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This city could have been spared a lot of grief if this facility had been put in this location about 15 years ago.

Guards may patrol skatepark

The City of Saskatoon may add security guards to the Lions Skatepark for the month of April in response to continuing safety concerns.

The park, which opened in September 2003, was a magnet for thefts and scuffles until the city contracted security guards to patrol the area in mid-April 2004.

The community services department is proposing the city spend an extra $2,200 to ensure guards are in Victoria Park from April 1 until the end of October this year.

"Given the weather conditions, the kids will be down there and security is an issue and they want to make sure that if there are people down there doing it that they are safe," Ward 6 councillor Elaine Hnatyshyn said Sunday.

A community development report to the city's planning and operation committee says the security company, Flaman Investigations, said the park only needs one guard patrolling at a time, not two, as there were during peak hours last year.

"I think for the security company themselves to say we only need one security guard speaks to (the fact) there aren't the security issues that were once anticipated being there," said Catherine Gryba, manager of community development. "The feedback that we've gotten from parents and patrons is that it's nice the security guard is there but it really did not have any reported incidents happening at the skate park that needed security."

The security guards came too late for Mike Wilk. Kids at the skate park stole his then eight-year-old son Donovan's bike at the park last April. That might not have happened if a guard was present, he said.

Wilk thinks the area might be too large for only one guard, though.

"It was nice to see their presence around the skateboard park, but I did find that also where you park your vehicle is quite a ways away," he said.

Gerarda Paton said the guards might have helped her last April as well. She drove to the park to pick up her son during the Easter break and was steps away from her van when someone smashed open her window.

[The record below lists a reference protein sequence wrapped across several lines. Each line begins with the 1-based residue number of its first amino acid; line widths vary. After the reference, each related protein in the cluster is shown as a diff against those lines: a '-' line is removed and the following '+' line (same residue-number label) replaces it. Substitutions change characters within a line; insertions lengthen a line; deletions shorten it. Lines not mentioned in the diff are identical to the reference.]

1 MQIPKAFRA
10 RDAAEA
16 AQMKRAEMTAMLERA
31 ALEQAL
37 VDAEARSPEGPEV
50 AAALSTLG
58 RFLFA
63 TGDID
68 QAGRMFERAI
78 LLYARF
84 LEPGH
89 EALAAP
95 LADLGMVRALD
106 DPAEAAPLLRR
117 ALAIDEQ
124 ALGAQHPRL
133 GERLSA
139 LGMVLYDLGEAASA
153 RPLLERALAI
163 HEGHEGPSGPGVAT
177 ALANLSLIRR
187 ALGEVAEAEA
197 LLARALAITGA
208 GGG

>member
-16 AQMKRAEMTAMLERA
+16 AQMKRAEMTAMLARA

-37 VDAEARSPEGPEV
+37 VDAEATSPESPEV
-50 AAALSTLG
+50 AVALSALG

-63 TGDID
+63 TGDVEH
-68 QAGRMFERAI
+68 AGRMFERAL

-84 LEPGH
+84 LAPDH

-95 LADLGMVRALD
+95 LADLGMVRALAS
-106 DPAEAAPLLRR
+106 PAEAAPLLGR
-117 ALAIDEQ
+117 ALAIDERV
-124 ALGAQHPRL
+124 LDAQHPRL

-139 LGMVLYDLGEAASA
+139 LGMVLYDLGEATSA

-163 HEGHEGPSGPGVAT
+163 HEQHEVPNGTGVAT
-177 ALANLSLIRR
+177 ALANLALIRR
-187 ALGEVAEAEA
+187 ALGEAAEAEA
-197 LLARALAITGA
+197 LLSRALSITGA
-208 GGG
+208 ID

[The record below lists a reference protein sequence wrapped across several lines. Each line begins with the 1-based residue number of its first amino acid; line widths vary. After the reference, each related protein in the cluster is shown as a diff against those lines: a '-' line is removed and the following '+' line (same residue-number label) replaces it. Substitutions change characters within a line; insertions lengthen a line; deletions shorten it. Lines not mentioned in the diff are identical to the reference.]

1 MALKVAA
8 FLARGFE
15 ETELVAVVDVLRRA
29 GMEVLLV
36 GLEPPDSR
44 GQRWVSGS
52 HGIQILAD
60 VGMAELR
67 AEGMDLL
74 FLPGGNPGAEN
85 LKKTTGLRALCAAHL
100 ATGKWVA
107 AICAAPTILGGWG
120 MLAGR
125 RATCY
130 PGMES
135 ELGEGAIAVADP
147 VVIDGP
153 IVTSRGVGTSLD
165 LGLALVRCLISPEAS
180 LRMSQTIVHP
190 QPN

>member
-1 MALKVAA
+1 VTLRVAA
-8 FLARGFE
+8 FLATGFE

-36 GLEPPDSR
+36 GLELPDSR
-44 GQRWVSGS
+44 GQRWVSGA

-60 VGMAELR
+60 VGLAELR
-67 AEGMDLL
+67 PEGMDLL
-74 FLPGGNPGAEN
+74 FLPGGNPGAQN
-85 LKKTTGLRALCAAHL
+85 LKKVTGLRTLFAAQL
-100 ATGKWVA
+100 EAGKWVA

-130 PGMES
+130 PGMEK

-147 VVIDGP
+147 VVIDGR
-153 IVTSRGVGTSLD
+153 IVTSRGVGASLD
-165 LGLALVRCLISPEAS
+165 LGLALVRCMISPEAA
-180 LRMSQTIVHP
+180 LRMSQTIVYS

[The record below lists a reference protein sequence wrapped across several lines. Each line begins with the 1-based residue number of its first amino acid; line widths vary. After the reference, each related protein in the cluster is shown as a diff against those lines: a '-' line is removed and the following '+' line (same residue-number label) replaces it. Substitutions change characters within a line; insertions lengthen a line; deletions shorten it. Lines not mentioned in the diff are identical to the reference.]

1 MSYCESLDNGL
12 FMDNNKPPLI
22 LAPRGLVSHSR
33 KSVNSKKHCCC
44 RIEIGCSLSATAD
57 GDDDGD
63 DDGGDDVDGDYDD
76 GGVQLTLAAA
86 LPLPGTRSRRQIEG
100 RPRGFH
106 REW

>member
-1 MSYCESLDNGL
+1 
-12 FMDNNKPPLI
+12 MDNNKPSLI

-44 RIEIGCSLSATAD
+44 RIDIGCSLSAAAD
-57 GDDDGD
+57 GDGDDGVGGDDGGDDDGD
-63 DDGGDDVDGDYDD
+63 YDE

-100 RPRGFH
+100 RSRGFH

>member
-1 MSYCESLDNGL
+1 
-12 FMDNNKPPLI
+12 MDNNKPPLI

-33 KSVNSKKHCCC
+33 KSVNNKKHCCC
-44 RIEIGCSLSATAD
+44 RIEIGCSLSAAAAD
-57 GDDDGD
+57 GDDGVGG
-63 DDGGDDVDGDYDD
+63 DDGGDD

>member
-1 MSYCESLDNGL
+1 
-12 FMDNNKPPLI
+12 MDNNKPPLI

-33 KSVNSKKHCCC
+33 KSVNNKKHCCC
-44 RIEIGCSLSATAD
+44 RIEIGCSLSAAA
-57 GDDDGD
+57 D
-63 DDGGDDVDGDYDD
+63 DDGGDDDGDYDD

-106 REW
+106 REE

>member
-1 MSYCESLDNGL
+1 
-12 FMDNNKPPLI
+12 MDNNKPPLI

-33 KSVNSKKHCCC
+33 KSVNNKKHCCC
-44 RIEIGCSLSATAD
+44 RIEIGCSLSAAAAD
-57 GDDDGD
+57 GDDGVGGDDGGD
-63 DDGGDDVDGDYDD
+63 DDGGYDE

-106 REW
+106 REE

"My son was under the impression there were security guards and that is why I had let him go originally," Paton said. "After that point, I've never allowed him to go again. I may consider it if there was security guards there."

Corey Neufeld, who owns skate shop Nine Times Boarding and served on the advisory committee for the skatepark, said the extension of patrol time would be a good thing, since kids use the park whenever they can.

The number of guards on patrol is irrelevant, as long as they carry cellphones and can call police when necessary, Neufeld said. The city should also assign officers to the park during special events, he said.

"(We need) some way we can know actual police can have contact down there," he said.

Hnatyshyn said she hopes bicycle police and the new mounted officers will patrol the area during the summer to ease some of the users' concerns.

Last year the city spent $13,600 on security guards for the park. About 160 people used skateboards, BMX bikes or in-line skates at the park each day during last year's warm weather. The city offers skateboarding lessons for kids and hosted several demonstrations last summer. This year, city administrators are asking for $15,000 to keep an eye on the park.

Although safety comes first, Hnatyshyn said the city's budget is tight this year. The extra $2,200 should be diverted from an area of lesser need, she said.